The best interests of the children is the overarching principle in parenting time divisions. Most good parents agree with this concept. Many parents disagree as to the specifics, however. Furthermore, some parents have trouble distinguishing the needs of the children from the wants of the children. They also confuse their own desires with that is best for the children.

So, Illinois law sets out a number of child custody factors to help parties make this important decision. These factors are relevant in both original marriage dissolution or paternity proceedings and in subsequent modification actions.

Most of these cases settle out of court. But a Schaumburg family law attorney must be extremely mindful of these factors during the negotiation and drafting process. If the final agreement does not jive with these factors, the judge will probably not approve it, and the parties must return to the drawing board.

Ability to Co-Parent

The new Illinois Marriage and Dissolution of Marriage law largely does away with the old managing conservator/possessory conservator model. Instead, both parents must work together. So, while they do not need to be friends, the parents need to be civil toward one another. If one parent is not able to do that, this parent is unlikely to be named as the residential parent.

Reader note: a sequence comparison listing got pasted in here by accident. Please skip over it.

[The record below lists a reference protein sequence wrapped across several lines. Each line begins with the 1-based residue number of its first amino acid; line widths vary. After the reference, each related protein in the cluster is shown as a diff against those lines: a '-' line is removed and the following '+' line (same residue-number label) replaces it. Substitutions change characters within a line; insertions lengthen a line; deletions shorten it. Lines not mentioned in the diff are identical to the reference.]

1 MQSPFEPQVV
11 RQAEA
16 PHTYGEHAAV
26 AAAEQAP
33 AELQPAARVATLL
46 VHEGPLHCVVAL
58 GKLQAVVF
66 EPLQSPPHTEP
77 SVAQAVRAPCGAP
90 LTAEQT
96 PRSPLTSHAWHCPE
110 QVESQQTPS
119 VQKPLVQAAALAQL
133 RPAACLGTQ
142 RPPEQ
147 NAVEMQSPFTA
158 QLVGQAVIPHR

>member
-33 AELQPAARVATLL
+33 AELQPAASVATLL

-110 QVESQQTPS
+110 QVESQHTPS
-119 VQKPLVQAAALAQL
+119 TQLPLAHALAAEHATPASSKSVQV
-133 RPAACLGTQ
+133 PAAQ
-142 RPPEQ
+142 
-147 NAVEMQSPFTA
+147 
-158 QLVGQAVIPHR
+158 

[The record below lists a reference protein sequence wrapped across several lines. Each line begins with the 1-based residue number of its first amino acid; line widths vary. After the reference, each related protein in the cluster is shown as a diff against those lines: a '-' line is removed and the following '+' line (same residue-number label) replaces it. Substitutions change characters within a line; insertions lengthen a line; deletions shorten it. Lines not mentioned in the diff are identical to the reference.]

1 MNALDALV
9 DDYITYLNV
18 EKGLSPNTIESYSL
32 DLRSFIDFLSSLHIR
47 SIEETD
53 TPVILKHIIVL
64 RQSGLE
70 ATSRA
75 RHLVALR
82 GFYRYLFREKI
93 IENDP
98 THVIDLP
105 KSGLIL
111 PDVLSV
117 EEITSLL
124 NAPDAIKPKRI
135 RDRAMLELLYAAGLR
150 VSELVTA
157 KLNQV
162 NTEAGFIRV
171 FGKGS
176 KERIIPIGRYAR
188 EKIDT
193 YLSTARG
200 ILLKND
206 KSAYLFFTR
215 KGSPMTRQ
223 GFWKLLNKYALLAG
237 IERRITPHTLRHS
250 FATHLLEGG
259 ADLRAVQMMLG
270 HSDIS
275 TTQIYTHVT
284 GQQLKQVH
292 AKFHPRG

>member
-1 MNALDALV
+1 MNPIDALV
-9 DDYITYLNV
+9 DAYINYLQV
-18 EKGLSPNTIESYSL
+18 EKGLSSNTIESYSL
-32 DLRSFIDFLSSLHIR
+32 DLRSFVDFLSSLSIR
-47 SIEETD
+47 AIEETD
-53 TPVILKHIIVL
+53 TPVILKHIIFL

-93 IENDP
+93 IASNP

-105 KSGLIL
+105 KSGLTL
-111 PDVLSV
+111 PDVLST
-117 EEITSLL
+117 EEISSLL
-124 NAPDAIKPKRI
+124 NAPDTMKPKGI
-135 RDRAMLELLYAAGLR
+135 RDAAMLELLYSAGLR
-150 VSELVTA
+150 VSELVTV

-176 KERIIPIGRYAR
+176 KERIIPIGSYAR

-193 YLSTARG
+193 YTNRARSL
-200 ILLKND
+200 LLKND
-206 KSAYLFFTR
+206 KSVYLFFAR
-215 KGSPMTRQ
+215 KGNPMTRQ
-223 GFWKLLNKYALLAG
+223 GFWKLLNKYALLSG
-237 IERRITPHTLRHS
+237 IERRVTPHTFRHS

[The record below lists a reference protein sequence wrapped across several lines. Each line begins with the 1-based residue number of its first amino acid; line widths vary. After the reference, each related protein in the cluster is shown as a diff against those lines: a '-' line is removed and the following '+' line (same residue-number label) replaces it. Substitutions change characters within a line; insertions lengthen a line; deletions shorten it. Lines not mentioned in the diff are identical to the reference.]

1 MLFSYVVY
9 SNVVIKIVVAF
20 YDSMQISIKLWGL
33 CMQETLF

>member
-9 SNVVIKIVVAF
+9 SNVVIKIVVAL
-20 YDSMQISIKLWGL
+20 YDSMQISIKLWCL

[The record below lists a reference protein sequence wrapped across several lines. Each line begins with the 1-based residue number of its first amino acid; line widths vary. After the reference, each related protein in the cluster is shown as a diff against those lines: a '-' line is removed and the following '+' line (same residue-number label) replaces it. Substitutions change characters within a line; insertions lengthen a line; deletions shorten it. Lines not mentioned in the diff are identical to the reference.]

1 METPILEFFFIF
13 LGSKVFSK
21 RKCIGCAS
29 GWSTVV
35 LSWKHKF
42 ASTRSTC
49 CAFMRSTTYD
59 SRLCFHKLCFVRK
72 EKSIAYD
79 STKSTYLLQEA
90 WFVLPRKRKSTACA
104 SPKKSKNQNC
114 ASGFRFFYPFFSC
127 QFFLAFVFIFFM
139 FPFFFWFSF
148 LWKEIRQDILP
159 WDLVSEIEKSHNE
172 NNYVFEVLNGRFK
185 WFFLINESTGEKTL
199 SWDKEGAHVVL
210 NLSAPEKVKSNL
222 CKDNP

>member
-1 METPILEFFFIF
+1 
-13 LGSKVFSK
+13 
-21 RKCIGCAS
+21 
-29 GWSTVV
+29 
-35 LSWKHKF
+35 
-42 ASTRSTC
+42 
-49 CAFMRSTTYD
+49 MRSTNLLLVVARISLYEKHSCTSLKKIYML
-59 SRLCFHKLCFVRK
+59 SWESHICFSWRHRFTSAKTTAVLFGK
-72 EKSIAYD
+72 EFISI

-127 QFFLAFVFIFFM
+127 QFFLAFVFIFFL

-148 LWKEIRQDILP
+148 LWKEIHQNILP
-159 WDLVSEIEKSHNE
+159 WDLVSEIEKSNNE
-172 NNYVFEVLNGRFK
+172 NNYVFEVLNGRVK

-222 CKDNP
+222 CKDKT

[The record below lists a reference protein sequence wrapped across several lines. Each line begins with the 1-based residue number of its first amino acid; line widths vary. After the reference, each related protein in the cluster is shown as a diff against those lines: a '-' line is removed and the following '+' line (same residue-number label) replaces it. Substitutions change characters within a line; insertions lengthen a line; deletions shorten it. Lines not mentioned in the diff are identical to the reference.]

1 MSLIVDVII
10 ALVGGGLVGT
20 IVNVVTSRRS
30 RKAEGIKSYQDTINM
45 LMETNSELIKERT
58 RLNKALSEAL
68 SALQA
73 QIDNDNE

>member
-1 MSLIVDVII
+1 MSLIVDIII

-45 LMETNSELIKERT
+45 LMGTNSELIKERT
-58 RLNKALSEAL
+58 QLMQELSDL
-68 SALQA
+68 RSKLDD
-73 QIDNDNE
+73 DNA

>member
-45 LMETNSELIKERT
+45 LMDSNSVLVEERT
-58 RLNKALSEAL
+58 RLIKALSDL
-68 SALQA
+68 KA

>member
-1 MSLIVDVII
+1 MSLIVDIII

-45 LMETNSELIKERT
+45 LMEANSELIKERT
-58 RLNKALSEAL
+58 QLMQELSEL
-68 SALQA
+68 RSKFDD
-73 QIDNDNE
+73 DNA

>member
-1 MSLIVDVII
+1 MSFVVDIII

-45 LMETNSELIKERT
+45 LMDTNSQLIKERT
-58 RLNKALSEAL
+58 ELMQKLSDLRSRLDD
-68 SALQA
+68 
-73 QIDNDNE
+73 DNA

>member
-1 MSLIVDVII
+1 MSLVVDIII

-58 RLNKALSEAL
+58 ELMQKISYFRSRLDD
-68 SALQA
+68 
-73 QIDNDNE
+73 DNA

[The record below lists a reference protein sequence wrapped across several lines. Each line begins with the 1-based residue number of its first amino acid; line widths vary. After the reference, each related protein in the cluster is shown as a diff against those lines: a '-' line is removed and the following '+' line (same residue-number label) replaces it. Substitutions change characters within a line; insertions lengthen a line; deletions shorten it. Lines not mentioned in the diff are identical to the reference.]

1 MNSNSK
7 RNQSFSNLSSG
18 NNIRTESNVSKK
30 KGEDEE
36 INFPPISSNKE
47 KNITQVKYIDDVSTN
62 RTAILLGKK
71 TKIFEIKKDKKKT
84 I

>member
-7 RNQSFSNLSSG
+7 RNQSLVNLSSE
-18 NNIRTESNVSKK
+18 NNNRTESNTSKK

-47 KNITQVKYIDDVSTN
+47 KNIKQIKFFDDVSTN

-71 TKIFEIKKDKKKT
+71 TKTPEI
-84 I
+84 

History of Violence

Most courts have a zero-tolerance approach when it comes to physical, emotional, verbal, or other forms of family violence. It does not matter if the incident was recent or if it occurred years or decades ago. To get back on an even footing, the alleged abuser generally needs to dispel the allegations, at least to a large degree.

Parental Fitness

Some parents have physical, emotional, or other limitations which inhibit their ability to be attentive parents. An original parenting plan division should account for these limitations. Likewise, some parents overcome such limitations or develop them later. A modification action should account for these things.

Current Environment

In child custody matters, many judges want to leave well enough alone. In other words, if the current parenting time division is working, even if there are some problems, most judges like to keep it in place.

Child’s Relationship with Each Parent

Much like parental fitness, this factor varies over time. As a general rule, most children feel closer to their mothers when they are younger and closer to their fathers when they are older. But that’s just a general rule, and every family is different.

Child’s Wishes

This factor is not as significant as some people think. In Illinois, a judge may ignore the preference of a teenager and honor the preference of a 7-year-old. It depends on how mature the child is. Furthermore, many children do not express preferences. They do not want to choose one parent over the other one, and parents should not force them to do so.

Each Parent’s Desires

In this area, agreements are almost always better than litigated resolutions. There is an old saying among lawyers that, even if the worst parent is named the residential parent, that outcome is better than a trial. That is obviously not true in all cases, but it is true in most cases.

Connect with an Assertive Lawyer

Parenting time divisions must be in the best interests of the children. For a free consultation with an experienced family law attorney in Chicago, contact the Law Offices of Martin A. Delaney III, Ltd. After-hours and home visits are available.